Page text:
Accelerator Surface Phase Associated with Superconformal Cu Electrodeposition
Thomas P. Moffat, Liang Yueh Ou Yang
Superconformal film growth is a key process in state-of-the-art Cu metallization of electronic devices. Superfilling of recessed surface features results from competition between electrolyte additives that accelerate or inhibit Cu electroplating. In situ STM is used to image the accelerating SPS-Cl- surfactant phase that is responsible for displacing and preventing formation of the inhibiting PEG-Cl- layer. Various aspects of competitive and/or co-adsorption of Cl- and SPS on Cu(100) were examined for industrially relevant additive concentrations. At potentials associated with superfilling, a saturated, c(2x2) Cl- ordered adlayer forms on the surface. When SPS is added individual molecules are imaged as a mobile 2-D gas diffusing on the Cl- adlattice. The SPS-Cl- surfactant accounts for many aspects of additive function previously observed and stipulated by the curvature enhanced accelerator model of superconformal film growth. Several SPS derived species of differing mobility and tunneling contrast appear with exposure time. The lattice gas species are sensitive to the imaging conditions with tip-molecule interactions particularly evident at higher tunneling currents. At negative potentials the c(2x2) Cl- adlayer is disrupted by an order-disorder transition, while desorption occurs at more negative potentials. This allows SPS direct access to the Cu metal whereupon irreversible sulfide formation occurs.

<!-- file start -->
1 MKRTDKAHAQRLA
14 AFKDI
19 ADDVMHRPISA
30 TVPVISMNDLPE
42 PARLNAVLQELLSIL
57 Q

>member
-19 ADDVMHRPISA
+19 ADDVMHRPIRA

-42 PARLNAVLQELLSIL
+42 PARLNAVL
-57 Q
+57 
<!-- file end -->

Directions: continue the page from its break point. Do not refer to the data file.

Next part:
Journal of the Electrochemical Society
Cu, Damascene Processing, In Situ STM, Superconformal Film Growth, SPS, TSV